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"Hyper-Speed" Evolution Discovered?

 
 
Reply Mon 21 Apr, 2008 03:49 pm
It appears that extensive morphological change can accumulate rapidly in a population through simple reorganization of existing genes (no mutation required).

Hyper-Speed Evolution Article
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Type: Discussion • Score: 2 • Views: 764 • Replies: 9
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farmerman
 
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Reply Mon 21 Apr, 2008 04:15 pm
Yep, and as a result of rapid environmental changes these morphological changes can take on a pallette of new forms many of which are not compatible with the new environment and may last but a few generations. The genome then "catches up" within the survivors.
This isnt exactly punctuated equilibrium but it draws upon the proposed mechanisms of both punctuated equilibrium and the concept of the accumulation of small morph changes.

The Ornithology lab of Princeton has had a 40+ year study on one of the smaller islands of the GAlapogos. This island has a naturally introduced population of finches that have compiled small morphological changes over the same time period.(35 + years)
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rosborne979
 
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Reply Mon 21 Apr, 2008 04:40 pm
farmerman wrote:
The genome then "catches up" within the survivors.

Yes, I thought that was interesting. Most people think variation is driven by mutation, but it seems more strongly driven by disproportionate mixing of existing genes, which then amplifies the effect of eventual mutation.
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farmerman
 
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Reply Mon 21 Apr, 2008 04:44 pm
Once again, no matter how convoluted his language, once again Steven Gould is ahead of the game.
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Chumly
 
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Reply Mon 21 Apr, 2008 04:50 pm
The statement about being genetically identical is obviously an error?
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rosborne979
 
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Reply Mon 21 Apr, 2008 05:10 pm
Chumly wrote:
The statement about being genetically identical is obviously an error?

The statement is inaccurate to a degree, but taken in context I think its point was the the lizards are not hybrids between different species. They all retain the original species genome, just in different arrangements.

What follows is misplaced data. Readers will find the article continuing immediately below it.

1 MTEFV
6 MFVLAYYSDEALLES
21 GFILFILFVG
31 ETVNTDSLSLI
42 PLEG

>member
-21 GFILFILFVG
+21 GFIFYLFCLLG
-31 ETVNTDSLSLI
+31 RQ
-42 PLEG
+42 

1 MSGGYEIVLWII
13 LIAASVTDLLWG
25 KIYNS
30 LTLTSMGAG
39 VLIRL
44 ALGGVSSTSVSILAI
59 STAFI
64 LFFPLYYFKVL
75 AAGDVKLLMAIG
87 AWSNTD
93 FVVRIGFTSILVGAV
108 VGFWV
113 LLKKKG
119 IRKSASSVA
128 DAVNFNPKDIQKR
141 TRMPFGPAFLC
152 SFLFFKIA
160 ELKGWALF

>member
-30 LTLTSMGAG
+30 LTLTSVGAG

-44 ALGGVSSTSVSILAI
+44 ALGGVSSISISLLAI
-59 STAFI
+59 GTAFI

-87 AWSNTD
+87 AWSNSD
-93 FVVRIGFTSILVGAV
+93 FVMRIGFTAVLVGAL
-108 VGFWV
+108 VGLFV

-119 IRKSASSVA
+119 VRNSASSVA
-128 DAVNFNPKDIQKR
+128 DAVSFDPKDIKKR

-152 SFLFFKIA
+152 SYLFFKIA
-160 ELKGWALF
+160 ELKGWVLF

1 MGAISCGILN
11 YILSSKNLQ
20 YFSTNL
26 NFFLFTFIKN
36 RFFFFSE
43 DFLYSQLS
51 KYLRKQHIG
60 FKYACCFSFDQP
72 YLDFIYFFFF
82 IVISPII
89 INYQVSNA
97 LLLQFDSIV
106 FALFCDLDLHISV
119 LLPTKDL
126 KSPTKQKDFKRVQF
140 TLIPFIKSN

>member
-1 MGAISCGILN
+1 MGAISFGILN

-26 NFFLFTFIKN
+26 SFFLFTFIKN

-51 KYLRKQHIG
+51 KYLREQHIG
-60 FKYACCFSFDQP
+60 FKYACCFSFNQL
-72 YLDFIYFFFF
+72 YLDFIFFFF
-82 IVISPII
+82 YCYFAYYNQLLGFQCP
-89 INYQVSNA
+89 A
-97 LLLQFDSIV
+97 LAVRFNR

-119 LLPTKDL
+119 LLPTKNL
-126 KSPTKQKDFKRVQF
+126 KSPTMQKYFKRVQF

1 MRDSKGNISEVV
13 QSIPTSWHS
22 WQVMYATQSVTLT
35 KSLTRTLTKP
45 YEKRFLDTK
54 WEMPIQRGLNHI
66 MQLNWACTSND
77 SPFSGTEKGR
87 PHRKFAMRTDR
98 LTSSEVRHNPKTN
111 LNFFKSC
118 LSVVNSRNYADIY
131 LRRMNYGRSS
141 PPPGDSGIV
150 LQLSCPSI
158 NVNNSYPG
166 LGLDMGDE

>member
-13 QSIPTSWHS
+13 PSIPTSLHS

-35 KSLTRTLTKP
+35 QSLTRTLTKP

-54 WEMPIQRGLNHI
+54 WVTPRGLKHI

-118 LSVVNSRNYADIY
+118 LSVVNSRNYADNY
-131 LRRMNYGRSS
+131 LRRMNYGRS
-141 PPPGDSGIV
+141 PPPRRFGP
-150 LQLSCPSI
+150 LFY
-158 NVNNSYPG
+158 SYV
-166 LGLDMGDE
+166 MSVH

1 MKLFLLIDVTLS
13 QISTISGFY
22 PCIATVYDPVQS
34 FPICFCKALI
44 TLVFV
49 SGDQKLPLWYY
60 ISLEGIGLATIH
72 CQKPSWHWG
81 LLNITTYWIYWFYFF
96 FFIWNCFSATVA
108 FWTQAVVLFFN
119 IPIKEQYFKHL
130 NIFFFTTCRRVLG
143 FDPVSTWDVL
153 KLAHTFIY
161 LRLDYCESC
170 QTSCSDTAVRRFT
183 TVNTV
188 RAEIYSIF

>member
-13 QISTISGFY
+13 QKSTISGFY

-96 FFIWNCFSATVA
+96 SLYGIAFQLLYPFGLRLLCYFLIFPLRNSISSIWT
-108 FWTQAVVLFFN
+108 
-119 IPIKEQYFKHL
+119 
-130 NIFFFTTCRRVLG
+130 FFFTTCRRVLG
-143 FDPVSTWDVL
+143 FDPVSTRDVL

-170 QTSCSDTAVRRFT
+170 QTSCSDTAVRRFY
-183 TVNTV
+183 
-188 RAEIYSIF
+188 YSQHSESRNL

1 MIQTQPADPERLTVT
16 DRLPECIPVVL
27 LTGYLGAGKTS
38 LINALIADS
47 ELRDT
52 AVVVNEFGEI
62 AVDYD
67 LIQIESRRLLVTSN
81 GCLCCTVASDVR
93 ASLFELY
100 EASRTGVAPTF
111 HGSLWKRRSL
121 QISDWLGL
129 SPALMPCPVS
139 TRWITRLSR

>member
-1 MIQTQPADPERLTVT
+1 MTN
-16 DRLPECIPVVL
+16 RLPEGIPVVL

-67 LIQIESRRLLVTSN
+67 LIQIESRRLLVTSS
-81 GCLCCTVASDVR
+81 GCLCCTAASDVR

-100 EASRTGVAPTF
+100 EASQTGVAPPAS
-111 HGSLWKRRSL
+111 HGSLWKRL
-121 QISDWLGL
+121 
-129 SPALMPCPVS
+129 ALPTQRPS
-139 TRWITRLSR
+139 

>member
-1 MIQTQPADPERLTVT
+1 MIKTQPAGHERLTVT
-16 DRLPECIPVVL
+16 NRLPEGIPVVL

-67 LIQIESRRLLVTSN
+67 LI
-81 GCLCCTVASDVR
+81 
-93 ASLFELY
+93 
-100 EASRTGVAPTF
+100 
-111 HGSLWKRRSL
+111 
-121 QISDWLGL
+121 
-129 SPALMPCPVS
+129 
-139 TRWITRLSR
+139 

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Setanta
 
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Reply Mon 21 Apr, 2008 05:14 pm
Fascinatin' thread, Rowell . . . thanks ! ! !

Being genetically identical does not mean being identical in appearance--witness the wide variety of "breeds" of dogs.
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farmerman
 
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Reply Mon 21 Apr, 2008 05:27 pm
genetic variation is as simple as that imposed by the heritability of parental variation among siblings. The differences may be less than a percent or two but each descendent has the possibility of being the founder unit of a new species.

I always like the example of the birds of the Ostrich ,cassowary, emu,kiwi,etc family. The only thing they had imposed upon them was to be rafted away from each other as the continental landmass of Gondwana broke up and drifted.
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rosborne979
 
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Reply Mon 21 Apr, 2008 08:42 pm
farmerman wrote:
genetic variation is as simple as that imposed by the heritability of parental variation among siblings.

The advent of sexual reproduction among different individuals was a huge boost to variation.

And yet, not all organisms became bisexual. The benefits of variation must be counter balanced by the benefits of spontaneous reproduction (budding or splitting); A battle of probabilistic forces in the scheme of biological dominance, playing out to this day.
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Setanta
 
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Reply Tue 22 Apr, 2008 05:06 am
And parthenogenesis suggests that some evolutionary lines intended to keep their options open.

Parthenogenesis . . . does that mean those ancient jokers, the Parthians, took the Romans at their word when they told them to go f*ck themselves?
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